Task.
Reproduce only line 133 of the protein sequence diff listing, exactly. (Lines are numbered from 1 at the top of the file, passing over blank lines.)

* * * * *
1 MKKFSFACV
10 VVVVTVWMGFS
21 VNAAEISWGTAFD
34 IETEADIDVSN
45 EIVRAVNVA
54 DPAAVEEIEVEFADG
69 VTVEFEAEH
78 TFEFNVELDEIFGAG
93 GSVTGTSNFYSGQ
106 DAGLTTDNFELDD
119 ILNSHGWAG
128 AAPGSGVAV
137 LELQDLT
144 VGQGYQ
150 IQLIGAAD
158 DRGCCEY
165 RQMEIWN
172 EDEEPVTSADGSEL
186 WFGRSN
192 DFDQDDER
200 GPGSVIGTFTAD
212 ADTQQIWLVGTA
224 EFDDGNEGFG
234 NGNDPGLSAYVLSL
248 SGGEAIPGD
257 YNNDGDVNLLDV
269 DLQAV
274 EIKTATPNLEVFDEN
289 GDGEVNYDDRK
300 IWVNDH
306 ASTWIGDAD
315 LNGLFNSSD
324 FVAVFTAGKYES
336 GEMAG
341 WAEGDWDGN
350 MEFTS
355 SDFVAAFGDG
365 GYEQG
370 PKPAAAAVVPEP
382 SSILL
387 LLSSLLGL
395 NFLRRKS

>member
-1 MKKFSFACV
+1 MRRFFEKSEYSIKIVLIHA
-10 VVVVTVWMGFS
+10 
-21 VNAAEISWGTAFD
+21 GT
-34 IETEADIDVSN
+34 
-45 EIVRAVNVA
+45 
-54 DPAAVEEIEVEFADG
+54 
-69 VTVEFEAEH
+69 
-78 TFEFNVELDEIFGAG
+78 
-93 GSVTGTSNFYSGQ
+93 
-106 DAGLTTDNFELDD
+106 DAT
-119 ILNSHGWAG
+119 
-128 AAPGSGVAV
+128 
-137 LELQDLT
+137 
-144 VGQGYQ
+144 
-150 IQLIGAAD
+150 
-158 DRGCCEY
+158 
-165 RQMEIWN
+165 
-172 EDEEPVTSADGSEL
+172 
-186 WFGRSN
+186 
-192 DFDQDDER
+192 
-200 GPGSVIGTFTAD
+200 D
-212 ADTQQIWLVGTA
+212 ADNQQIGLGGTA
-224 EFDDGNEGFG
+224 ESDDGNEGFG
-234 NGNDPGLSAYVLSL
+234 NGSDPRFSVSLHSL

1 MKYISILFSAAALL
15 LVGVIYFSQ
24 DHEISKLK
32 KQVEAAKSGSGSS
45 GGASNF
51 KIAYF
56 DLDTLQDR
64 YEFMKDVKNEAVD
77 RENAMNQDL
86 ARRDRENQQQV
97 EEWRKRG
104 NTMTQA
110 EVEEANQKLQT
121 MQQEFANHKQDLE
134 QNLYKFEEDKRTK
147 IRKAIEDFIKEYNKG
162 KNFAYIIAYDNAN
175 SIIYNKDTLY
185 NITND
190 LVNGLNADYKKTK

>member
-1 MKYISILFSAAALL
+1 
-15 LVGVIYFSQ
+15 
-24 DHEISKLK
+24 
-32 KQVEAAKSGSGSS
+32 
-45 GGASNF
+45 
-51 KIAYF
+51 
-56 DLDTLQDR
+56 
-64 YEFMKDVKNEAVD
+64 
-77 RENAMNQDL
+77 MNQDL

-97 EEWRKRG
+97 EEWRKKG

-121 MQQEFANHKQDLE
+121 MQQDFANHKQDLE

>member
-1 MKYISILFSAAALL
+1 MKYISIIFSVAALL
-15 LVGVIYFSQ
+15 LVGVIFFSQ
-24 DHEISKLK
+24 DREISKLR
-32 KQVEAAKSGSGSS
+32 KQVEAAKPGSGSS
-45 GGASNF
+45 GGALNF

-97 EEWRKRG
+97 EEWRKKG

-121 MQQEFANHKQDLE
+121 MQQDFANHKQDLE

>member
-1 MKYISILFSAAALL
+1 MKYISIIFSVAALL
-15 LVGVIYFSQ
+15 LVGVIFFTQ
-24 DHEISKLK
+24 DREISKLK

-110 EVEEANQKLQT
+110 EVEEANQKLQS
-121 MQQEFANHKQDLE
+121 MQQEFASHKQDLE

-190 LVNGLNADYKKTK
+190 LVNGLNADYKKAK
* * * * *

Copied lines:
-121 MQQEFANHKQDLE